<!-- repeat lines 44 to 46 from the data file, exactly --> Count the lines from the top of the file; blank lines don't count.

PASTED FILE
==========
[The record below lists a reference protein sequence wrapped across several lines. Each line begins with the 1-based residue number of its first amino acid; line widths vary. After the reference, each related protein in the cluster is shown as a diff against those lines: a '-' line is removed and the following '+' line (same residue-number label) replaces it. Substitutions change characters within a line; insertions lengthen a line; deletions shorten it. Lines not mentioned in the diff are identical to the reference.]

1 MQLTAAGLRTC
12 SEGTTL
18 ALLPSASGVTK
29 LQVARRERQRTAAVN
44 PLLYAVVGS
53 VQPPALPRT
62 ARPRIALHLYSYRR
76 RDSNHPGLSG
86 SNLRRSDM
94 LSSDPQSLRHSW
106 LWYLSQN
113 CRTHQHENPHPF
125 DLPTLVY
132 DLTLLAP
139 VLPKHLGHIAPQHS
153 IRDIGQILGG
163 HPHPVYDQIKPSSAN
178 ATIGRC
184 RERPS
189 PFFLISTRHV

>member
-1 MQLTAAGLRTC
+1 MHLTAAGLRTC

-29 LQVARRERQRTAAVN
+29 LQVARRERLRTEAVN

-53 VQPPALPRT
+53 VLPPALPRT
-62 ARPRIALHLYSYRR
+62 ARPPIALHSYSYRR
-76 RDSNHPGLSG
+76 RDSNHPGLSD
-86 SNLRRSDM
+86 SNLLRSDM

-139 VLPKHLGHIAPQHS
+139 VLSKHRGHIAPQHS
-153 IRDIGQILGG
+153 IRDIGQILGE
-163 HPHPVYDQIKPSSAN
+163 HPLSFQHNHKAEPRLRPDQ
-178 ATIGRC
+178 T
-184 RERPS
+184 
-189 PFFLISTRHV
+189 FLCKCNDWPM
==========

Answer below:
+184 
-189 PFFLISTRHV
+189 FLCKCNDWPM